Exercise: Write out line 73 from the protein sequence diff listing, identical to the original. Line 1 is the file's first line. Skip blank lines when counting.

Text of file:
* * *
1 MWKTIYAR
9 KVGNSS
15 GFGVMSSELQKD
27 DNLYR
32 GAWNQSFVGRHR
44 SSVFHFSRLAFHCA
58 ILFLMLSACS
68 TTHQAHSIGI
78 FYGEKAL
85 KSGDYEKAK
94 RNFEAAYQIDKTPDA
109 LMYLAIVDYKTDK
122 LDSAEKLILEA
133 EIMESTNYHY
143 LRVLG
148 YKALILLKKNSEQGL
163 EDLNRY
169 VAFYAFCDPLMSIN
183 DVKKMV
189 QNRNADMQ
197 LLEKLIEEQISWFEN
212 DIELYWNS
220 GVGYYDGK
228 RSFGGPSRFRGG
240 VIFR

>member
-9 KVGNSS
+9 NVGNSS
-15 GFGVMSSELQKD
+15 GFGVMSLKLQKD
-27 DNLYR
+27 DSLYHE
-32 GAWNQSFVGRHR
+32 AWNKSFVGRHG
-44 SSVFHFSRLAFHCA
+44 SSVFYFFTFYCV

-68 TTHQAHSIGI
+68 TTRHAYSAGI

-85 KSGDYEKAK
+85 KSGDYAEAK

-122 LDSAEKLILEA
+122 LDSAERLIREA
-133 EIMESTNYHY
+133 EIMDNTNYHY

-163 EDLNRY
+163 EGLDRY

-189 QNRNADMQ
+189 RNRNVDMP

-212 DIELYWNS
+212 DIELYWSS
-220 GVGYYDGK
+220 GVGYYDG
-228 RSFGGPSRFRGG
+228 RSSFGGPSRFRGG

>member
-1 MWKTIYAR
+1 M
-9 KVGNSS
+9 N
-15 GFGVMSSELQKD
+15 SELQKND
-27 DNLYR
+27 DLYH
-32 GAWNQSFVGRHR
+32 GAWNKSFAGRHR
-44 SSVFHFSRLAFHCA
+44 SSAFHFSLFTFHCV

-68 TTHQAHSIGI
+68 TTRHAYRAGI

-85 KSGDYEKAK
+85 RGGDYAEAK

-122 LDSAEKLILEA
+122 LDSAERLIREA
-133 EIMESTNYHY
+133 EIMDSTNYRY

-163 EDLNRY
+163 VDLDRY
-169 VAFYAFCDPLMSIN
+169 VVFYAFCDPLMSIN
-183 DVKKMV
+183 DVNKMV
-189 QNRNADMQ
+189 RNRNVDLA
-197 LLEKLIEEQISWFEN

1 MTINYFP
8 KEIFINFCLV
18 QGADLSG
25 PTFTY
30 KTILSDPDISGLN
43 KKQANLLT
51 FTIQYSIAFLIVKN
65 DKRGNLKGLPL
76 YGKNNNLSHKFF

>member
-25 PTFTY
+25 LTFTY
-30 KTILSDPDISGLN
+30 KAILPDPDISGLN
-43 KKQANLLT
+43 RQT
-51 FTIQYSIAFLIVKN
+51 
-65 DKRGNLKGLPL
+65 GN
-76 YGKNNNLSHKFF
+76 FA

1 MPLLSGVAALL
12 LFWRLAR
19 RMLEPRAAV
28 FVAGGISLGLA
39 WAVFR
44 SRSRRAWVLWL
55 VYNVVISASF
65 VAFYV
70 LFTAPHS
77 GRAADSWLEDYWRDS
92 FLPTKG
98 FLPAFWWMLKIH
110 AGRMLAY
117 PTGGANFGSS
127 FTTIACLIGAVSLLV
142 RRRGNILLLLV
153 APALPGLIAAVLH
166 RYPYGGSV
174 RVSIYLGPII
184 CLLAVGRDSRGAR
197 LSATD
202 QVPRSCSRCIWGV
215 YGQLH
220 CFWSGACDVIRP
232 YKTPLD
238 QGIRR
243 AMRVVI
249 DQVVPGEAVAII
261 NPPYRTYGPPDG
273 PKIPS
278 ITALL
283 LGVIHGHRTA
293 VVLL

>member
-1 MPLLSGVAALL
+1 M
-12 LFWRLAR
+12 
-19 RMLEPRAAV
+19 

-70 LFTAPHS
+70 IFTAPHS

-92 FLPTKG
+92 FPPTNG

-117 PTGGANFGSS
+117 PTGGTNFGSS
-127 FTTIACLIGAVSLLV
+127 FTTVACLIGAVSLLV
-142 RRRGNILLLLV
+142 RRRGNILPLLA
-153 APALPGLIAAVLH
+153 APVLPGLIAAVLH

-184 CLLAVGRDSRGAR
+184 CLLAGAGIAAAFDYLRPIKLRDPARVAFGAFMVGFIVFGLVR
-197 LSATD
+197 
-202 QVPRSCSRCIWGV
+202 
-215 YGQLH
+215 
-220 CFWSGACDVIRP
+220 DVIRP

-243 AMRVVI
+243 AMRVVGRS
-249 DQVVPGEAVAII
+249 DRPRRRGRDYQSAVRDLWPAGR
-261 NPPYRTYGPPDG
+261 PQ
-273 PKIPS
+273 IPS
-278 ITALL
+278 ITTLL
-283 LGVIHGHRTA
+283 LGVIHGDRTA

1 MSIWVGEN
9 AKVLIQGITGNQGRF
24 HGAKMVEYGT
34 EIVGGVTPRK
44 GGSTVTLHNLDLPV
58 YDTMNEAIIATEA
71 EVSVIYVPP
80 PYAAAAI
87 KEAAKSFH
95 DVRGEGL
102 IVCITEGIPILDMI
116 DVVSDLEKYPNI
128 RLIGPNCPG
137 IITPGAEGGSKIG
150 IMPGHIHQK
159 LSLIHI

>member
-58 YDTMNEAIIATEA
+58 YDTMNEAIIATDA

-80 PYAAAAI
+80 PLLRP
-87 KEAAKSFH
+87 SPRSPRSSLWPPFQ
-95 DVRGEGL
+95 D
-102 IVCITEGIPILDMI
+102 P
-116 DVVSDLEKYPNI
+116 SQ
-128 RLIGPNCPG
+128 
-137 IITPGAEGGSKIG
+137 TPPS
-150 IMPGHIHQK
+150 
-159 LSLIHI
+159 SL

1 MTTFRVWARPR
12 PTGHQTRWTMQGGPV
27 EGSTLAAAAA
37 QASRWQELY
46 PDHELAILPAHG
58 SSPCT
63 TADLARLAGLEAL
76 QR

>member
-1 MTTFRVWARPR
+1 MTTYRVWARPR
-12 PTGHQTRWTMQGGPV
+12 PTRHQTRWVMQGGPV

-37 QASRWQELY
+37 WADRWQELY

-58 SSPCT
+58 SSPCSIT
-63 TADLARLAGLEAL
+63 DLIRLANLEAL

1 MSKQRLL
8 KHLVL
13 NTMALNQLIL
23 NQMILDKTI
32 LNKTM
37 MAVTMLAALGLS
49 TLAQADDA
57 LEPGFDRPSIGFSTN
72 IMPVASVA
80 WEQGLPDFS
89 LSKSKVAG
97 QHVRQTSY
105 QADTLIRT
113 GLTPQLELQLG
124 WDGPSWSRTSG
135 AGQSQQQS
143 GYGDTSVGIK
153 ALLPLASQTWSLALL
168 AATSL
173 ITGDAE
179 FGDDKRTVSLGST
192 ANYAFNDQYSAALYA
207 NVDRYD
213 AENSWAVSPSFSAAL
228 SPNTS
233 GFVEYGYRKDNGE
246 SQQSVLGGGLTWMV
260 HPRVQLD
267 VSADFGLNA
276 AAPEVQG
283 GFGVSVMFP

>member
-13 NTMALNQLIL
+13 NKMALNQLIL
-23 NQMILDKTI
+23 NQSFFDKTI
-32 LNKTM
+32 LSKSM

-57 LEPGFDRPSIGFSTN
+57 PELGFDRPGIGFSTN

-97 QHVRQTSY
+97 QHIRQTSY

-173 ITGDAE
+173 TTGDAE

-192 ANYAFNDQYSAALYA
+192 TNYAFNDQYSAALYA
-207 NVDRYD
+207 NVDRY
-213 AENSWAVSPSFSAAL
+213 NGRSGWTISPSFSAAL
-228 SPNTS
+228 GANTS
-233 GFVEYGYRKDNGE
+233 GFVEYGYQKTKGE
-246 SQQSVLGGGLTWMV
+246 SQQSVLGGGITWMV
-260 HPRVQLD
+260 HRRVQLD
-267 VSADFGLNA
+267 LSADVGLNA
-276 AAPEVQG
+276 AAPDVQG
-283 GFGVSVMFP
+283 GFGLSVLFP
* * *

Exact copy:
+122 LDSAERLIREA